The D Brief: Replicator takes off; Xi’s Europe trip; US freezes GPS bombs to Israel; Space Force pushback; And a bit more.

U.S. officials announce the first purchases for Replicator, the Pentagon's ambitious drone acquisition program. They include “uncrewed surface vehicles (USV), uncrewed aerial systems (UAS) and counter-uncrewed aerial systems (c-UAS) of various sizes and payloads from several traditional and non-traditional vendors,” Deputy Defense Secretary Kathleen Hicks said in a statement Monday. 

There are more details in these latest developments, but many of those “remain classified,” particularly those “in the maritime domain and some in the counter-UAS portfolio,” Hicks said. 

Background: The Pentagon plans to spend about a half billion dollars on Replicator this fiscal year, including about $300 million approved in this year’s defense appropriations act, and the rest from “existing authorities and Defense-wide sources,” according to Hicks. The Defense Department has asked for about $500 million more in the fiscal 2025 budget proposal, Defense One’s Bradley Peniston and Sam Skove report.

Also new: Replicator will “accelerate fielding” of the Switchblade-600 loitering munition, defense officials said Monday. That weapon—which is believed to have been used in Syria, Somalia, and Iraq, in addition to Ukraine—enables its operator to take out armored vehicles more than 24 miles away. 

Update: The Dutch say they’ll send Ukraine F-16 jets sometime in the fall, Defense Minister Kajsa Ollongren said Monday during a trip to Lithuania. That’s just a few weeks behind the Danes, who have promised to send Ukraine some F-16s by the end of the summer. Belgium, too, wants to deliver Ukraine a few F-16s before the end of the summer. 

By the way: Ukraine’s first fully-trained F-16 pilots are expected to begin graduating this month, as Defense One’s Audrey Decker reported in February. 

The U.S. is training 12 Ukrainian pilots in fiscal 2024, and all of them are set to graduate between May and August. But what the pilots do then depends on the broader Ukrainian F-16 effort and when the jets will actually arrive in Ukraine, U.S. officials said. And that helps to partly explain some of the latest details shared by Ollongren of the Netherlands. 

New: Ukrainian intelligence officials say they’ve foiled a Russian plot to assassinate President Volodymir Zelenskyy and his top intelligence chief, Kyryll Budanov. The plan allegedly relied on two Ukrainian colonels who have since been arrested on suspicion of treason; they worked in an organization similar to the U.S. Secret Service—the State Security Administration, which provides protection for top officials.  

“The enemy's plan was as follows,” officials explained Tuesday. “First, the recruited agent had to observe the movement of the person under guard and pass information to the enemy. According to the coordinates of the house where the official was supposed to be, a rocket attack was planned. Then they were going to attack the people who remained at the affected area with a drone. After that, the Russians planned to target with another missile, including to destroy traces of the use of the drone.”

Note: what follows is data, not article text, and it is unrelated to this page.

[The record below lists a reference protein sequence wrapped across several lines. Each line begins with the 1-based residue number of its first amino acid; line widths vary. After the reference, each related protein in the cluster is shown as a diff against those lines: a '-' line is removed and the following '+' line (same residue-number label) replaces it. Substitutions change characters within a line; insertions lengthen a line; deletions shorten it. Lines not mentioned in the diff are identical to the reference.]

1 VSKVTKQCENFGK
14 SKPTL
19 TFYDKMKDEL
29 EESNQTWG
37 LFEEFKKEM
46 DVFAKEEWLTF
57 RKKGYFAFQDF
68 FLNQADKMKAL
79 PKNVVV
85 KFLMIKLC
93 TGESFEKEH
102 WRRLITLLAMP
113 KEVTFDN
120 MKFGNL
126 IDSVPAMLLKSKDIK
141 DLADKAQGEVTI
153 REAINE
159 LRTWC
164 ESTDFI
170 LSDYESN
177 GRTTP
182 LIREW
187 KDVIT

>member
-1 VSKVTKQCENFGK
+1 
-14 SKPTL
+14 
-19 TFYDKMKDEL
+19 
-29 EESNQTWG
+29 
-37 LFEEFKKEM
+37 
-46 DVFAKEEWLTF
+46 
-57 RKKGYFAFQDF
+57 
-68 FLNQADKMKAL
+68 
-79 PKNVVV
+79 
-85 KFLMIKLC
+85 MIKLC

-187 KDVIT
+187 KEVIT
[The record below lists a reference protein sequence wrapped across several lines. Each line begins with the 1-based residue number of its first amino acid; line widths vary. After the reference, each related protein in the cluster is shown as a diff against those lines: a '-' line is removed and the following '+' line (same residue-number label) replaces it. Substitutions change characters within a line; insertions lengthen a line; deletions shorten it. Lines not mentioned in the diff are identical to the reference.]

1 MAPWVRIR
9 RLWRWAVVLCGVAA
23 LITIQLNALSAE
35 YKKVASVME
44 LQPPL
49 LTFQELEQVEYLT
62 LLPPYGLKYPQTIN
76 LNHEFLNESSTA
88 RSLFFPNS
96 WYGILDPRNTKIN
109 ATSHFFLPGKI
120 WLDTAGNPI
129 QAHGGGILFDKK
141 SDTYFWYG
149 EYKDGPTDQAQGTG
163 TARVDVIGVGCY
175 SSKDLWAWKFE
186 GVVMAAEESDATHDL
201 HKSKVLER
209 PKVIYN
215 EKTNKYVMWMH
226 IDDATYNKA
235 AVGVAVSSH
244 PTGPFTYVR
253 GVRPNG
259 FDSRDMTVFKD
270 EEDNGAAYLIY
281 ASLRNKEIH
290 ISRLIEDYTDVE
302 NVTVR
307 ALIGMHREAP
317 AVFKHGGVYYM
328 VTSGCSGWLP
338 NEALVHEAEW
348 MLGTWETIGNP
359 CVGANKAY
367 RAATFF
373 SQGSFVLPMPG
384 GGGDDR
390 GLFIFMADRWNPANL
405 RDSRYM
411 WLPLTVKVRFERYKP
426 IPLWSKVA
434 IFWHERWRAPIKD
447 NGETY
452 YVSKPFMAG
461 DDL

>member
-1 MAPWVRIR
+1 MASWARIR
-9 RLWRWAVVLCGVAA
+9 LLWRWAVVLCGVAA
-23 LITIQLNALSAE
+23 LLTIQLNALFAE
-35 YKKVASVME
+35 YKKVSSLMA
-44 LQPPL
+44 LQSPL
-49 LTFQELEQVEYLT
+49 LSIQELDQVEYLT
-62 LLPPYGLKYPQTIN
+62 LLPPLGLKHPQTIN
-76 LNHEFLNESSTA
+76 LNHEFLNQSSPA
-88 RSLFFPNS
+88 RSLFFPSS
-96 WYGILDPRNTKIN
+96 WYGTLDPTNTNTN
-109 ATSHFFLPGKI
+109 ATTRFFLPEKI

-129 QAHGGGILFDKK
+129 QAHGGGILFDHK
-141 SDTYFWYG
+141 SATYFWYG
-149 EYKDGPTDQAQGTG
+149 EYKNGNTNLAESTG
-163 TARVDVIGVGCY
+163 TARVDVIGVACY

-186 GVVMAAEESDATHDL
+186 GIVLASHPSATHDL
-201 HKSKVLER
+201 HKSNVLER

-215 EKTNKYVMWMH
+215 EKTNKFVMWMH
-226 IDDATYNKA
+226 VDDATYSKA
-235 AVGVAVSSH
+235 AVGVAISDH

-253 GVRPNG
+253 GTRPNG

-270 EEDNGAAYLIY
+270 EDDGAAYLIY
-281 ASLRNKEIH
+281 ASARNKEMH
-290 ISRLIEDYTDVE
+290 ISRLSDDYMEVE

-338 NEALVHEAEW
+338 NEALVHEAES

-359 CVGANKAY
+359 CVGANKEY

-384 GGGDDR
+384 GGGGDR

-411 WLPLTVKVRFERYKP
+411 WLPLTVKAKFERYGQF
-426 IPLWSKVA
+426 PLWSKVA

Three Russian spies were allegedly in charge of the operation: Maxim Mishustin, Dmytro Perlin and Oleksiy Kornev, with Perlin acting as “curator” of the group, according to Ukrainian officials. The Associated Press has more.

Developing: Polish officials say they’ve found bugging devices in a room that government officials were going to use Tuesday in Katowice, which is southwest of Warsaw. Reuters has a tiny bit more.  

Related reading: Ukraine's artillery pinned down by Russian drones,” Reuters reported separately from Ukraine’s front lines on Tuesday.

Welcome to this Tuesday edition of The D Brief, brought to you by Ben Watson with Bradley Peniston. Share your newsletter tips, reading recommendations, or feedback for the year ahead here. And if you’re not already subscribed, you can do that here. On this day in 2000, Vladimir Putin was inaugurated as president of Russia.

China’s Xi Jinping is wrapping up a two-day trip to Europe Tuesday, where he’s been pressured to confront criticism of Beijing’s support for Moscow since Russia’s full-scale invasion of Ukraine more than two years ago. 

“Without security for Ukraine there can be no security for Europe,” French President Emmanuel Macron told Xi. The leader of the European Union, Ursula von der Leyen, had similar sentiments when she requested China “use all its influence on Russia to end its war of aggression against Ukraine.” She also singled out China’s “delivery of dual-use goods to Russia that find their way to the battlefield.”